3. What Are the Costs of Factoring? There are two portions to the cost of factoring that are bundled up into a discount. An administration cost is applied directly to the total value of the receivable. Next, there is an effective rate that is applied to the advance on the receivable. The effective rate is made up of an interest rate and the going prime rate. This daily rate is applied to the advance and is calculated by taking the number of days it takes your customer to pay their invoice. Receivables factoring differs from bank financing in that you aren’t covering a daily cost of money on the receivable’s total value, but are instead covering a daily cost of money on only the portion of your upfront advance.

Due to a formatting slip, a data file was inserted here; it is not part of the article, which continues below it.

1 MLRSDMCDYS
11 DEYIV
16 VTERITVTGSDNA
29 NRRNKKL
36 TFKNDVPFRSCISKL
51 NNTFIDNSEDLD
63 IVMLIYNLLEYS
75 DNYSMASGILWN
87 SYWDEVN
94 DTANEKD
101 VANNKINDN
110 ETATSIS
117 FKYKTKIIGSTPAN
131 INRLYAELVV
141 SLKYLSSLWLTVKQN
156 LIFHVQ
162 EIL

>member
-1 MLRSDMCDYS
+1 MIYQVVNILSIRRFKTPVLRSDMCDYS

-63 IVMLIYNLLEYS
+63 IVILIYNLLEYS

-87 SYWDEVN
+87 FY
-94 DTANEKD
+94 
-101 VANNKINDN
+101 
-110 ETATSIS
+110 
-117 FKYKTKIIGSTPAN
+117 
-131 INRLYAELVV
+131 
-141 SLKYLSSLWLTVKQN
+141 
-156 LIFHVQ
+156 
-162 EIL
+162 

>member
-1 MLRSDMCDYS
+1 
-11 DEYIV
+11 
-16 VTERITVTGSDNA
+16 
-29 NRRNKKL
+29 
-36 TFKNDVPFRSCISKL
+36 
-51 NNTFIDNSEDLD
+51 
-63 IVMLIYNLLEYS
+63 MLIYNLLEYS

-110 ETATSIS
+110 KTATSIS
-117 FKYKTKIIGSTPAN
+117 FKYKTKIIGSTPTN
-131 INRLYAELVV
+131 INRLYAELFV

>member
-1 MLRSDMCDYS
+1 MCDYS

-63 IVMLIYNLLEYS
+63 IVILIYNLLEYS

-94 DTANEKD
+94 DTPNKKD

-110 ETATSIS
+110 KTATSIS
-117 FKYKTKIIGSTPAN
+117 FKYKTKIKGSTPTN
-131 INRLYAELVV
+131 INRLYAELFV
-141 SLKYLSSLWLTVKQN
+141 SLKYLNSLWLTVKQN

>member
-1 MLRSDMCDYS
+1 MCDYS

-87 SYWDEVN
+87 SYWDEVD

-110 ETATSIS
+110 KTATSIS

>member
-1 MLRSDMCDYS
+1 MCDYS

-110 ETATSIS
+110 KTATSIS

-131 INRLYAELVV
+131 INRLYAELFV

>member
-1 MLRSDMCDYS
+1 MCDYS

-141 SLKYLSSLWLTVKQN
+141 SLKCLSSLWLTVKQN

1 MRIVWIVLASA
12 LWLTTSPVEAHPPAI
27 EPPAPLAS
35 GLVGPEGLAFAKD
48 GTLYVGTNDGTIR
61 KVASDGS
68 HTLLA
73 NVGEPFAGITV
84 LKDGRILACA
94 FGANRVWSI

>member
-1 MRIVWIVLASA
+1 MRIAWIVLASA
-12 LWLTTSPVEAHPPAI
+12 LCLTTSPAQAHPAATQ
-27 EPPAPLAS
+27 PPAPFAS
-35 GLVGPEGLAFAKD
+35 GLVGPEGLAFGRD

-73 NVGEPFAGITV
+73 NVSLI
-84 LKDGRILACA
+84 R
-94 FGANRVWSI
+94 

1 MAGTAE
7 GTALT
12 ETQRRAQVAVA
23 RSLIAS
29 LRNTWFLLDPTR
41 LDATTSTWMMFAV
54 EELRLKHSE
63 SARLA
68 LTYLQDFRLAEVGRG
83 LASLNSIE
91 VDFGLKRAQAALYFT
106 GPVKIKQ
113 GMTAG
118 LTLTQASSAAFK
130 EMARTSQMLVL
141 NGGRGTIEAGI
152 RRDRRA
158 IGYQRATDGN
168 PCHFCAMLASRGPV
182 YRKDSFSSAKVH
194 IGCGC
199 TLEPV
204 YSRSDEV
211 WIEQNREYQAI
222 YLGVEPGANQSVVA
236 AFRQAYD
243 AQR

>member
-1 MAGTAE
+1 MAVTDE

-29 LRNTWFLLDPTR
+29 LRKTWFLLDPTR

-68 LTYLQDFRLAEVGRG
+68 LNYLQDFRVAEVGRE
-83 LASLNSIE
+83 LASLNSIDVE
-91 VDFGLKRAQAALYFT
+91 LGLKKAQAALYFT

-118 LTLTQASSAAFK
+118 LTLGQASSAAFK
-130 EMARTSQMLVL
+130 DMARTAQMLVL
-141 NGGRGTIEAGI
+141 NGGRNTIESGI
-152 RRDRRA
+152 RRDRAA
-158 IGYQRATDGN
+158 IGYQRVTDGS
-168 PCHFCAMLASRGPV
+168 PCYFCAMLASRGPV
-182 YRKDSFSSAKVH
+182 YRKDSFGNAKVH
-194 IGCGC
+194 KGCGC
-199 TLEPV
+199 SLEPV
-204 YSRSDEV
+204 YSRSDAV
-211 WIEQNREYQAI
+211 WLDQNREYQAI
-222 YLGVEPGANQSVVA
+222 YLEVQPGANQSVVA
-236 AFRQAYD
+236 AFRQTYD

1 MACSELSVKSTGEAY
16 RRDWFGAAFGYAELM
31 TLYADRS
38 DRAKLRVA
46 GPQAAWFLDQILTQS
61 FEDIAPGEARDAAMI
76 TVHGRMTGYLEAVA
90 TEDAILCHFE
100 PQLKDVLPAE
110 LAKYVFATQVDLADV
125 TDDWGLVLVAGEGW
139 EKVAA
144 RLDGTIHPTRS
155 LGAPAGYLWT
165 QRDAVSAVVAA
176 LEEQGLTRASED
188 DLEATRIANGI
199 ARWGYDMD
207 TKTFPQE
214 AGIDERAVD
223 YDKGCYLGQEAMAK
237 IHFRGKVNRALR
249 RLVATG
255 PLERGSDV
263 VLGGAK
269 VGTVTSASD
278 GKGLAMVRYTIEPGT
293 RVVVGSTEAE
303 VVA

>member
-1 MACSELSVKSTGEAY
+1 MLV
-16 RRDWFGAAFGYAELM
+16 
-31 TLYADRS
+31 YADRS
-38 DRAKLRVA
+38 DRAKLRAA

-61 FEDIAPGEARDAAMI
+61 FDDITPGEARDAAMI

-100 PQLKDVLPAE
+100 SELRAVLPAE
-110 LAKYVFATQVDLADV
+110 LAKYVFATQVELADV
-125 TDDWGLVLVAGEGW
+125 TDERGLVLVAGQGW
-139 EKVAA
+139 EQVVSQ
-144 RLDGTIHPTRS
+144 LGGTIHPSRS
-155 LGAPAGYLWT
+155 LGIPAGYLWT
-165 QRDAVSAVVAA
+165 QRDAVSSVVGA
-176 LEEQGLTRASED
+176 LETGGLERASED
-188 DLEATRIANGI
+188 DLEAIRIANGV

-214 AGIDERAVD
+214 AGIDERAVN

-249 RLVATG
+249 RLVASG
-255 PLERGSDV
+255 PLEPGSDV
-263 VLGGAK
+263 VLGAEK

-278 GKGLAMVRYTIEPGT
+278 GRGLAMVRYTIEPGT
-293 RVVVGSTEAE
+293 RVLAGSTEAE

By virtue of their business model, freight brokerage companies are guaranteed to have issues with cash flow. It is simply unavoidable. Larger freight brokers have the financing and cash position to prepay carriers. However, small to medium sized freight brokers need help and this is where receivables factoring comes in. It is quite simply the most proactive financing solution available for today’s freight brokerage companies.